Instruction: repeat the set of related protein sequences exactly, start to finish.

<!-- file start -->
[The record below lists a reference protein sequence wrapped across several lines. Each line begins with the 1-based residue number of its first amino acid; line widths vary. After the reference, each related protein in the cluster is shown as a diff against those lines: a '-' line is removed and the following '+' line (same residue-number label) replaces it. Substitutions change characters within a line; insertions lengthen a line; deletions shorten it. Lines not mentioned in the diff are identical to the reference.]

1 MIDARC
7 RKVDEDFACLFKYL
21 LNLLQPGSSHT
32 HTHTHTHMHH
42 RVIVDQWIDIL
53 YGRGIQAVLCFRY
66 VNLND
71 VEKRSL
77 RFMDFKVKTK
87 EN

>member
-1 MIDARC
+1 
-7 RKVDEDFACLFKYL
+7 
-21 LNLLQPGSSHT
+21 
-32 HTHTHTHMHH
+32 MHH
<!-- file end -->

[The record below lists a reference protein sequence wrapped across several lines. Each line begins with the 1-based residue number of its first amino acid; line widths vary. After the reference, each related protein in the cluster is shown as a diff against those lines: a '-' line is removed and the following '+' line (same residue-number label) replaces it. Substitutions change characters within a line; insertions lengthen a line; deletions shorten it. Lines not mentioned in the diff are identical to the reference.]

1 MIDARC
7 RKVDEDFACLFKYL
21 LNLLQPGSSHT
32 HTHTHTHMHH
42 RVIVDQWIDIL
53 YGRGIQAVLCFRY
66 VNLND
71 VEKRSL
77 RFMDFKVKTK
87 EN

>member
-1 MIDARC
+1 
-7 RKVDEDFACLFKYL
+7 
-21 LNLLQPGSSHT
+21 
-32 HTHTHTHMHH
+32 MHH